FROM THE EDITOR
In a paper entitled Changing Tides (October 2018), I argued that there were discouraging pointers about the United States economy and prospects of a slip into recession by the end of 2020 were worryingly high. Now it would seem that a global slowdown appears likely, as growth drivers across world have begun to moderate. A lot of this has to do with China whose sputtering economy has begun to ruffle those of its trade partners.
As China grapples with a mountain of domestic debt, now estimated to be close to 280% of GDP, the consequent over-investment and concerns around a trade war with America, both factory production and exports have taken a clobbering. National output growth has fallen to its lowest level in 30 years. The purchasing managers’ index is well below 50, indicating a contraction of sorts.
Growth drivers across world have begun to moderate as China's sputtering economy is now ruffling those of its trade partners.
Troublingly, for the rest of the world, the problems of China do not stop at its shores. In a landscape integrated through a complex web comprising of supply chains and financial markets, its woes have spread across Europe, America and Asia and understandably so. China accounts for about a fifth of the total growth in global trade and has played the saviour in supporting demand in times of weaknesses. Japan’s exports are falling and the German economy that grew by a scrawny 1.5% last year is now in technical recession. Exports to China from advanced economies fell by 10%. Apple and Samsung have both issued warnings to investors of a decline in demand. Moreover, overall retail sales have been affected with shrinking consumer confidence.
With a global slowdown now becoming a distressing reality, central banks across the world have rather abruptly changed tack on their monetary policies. The United States Federal Reserve, which began hardening interest rates in 2015 and continued until last year, has more recently offered indications of a rethink in this strategy. Central banks in Asia too have kept rates unchanged after raising them in 2018. The Bank of Japan intends to continue with its asset purchase agenda and a negative interest rates policy. The European Central Bank, after tapering its stimulus, has outlined its intent to keep interest rates low and offer a fresh pack of cheap loans to banks. At a stretch it could restart its bond purchase programme should circumstances so warrant.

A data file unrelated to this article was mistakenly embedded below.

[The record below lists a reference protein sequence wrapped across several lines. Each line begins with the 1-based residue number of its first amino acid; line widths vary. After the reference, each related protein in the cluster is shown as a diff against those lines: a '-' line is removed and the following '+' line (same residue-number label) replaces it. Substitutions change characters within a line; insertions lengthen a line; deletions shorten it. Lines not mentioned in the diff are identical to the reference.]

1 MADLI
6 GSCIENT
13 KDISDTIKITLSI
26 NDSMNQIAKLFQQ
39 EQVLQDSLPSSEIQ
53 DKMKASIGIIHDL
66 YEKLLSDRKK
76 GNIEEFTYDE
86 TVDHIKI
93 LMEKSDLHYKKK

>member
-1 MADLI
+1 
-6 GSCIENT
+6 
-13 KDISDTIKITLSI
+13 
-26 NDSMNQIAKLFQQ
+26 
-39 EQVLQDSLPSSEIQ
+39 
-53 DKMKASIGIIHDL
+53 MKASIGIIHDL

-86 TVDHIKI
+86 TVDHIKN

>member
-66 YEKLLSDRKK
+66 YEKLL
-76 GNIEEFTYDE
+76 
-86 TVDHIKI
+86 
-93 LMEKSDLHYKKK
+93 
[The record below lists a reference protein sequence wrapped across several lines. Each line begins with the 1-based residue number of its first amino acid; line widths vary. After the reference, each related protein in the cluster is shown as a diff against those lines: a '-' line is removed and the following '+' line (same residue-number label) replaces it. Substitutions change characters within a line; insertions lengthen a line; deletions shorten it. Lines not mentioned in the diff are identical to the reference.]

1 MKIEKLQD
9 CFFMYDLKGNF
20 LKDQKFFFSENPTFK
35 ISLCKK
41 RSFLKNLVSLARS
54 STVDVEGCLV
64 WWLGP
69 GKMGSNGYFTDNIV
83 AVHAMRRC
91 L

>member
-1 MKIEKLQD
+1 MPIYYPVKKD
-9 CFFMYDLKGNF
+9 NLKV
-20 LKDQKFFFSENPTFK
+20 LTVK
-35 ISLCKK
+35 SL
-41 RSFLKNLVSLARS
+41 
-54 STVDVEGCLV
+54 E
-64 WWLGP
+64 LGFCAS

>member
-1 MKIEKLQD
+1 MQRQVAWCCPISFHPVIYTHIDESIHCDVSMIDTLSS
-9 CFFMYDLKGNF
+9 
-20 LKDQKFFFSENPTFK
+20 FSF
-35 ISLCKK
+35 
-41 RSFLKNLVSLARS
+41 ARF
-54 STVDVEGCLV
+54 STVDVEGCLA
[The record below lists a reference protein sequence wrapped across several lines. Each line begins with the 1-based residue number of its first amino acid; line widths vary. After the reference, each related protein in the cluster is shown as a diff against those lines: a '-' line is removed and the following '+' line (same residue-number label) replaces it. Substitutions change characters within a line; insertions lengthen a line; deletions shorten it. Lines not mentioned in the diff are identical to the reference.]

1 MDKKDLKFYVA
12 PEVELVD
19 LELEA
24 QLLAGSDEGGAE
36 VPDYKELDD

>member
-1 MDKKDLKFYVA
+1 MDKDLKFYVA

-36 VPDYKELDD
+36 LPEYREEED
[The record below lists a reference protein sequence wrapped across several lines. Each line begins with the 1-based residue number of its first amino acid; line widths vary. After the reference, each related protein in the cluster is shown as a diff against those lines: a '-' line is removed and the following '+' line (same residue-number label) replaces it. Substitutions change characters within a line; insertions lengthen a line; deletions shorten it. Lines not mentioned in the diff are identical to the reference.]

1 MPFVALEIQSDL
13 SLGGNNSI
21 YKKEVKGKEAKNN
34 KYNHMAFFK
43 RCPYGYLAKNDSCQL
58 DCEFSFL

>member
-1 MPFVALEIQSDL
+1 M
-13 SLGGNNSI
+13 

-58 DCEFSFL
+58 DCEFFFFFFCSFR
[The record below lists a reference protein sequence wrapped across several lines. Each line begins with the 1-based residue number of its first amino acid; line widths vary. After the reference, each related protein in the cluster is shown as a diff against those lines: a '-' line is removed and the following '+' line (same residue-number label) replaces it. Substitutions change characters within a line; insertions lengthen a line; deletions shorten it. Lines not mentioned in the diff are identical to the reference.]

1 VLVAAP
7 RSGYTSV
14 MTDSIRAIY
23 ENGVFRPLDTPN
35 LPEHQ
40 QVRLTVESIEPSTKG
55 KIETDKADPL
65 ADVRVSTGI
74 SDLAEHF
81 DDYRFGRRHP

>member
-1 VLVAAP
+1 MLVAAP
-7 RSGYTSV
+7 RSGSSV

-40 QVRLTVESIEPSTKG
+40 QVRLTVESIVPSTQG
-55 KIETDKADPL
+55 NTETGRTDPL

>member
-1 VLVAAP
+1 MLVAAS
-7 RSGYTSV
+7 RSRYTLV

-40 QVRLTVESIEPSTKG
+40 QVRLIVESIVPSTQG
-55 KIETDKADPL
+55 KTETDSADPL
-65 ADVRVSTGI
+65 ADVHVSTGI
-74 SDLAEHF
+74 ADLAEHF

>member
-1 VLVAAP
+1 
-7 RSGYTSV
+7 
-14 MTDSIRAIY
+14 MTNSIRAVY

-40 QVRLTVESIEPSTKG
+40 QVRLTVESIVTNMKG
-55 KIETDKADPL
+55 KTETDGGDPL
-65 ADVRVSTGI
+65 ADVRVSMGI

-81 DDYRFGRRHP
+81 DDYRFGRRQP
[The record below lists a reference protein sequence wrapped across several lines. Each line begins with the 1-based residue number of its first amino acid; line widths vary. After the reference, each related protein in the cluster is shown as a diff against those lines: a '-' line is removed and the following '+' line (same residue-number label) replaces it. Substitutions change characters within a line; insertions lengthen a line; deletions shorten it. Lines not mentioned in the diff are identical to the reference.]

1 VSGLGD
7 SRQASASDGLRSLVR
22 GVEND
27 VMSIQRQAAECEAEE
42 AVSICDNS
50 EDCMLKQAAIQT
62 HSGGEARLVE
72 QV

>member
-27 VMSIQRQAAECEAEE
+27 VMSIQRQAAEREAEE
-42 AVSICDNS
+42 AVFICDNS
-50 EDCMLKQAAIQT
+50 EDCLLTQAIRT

The good news for advanced economies is that unemployment is low and wages are rising. For now, that might give a boost to household spending.
The good news is that unemployment remains remarkably low and wages are finally rising. That might give a boost to household spending. But worries about trade, sanctions and Brexit continue, prompting the IMF to lower its 2019 outlook. Eurozone countries grew at their weakest pace in four years with Italy now very much in recession. With political uncertainties and tensions in the major economies including Germany, France and Italy, markets will remain nervous about future growth and consumer confidence. These uncertainties may intensify in 2019, as European parliamentary elections are expected to produce gains for anti-establishment parties, creating further doubts on economic policy. This will dampen new investment as businesses become sceptical on both consumer demand and their operating environment. The Christmas shopping season was weak to begin with and retailers remain bearish on future prospects.
The current global expansion has lasted nine years, against a historical average of four. Everything aside, the laws of probability would favour a slowdown.
Adit Jain, Editor
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